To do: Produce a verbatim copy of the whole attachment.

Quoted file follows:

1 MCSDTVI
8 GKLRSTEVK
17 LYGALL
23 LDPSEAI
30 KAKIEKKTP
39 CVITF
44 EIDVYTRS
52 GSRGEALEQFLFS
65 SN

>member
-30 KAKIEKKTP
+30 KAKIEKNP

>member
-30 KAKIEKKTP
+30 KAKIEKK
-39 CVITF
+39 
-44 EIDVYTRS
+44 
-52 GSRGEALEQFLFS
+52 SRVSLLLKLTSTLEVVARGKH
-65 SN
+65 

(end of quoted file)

1 MCSDTVI
8 GKLRSTEVK
17 LYGALL
23 LDPSEAI
30 KAKIEKKTP
39 CVITF
44 EIDVYTRS
52 GSRGEALEQFLFS
65 SN

>member
-30 KAKIEKKTP
+30 KAKIEKNP

>member
-30 KAKIEKKTP
+30 KAKIEKK
-39 CVITF
+39 
-44 EIDVYTRS
+44 
-52 GSRGEALEQFLFS
+52 SRVSLLLKLTSTLEVVARGKH
-65 SN
+65 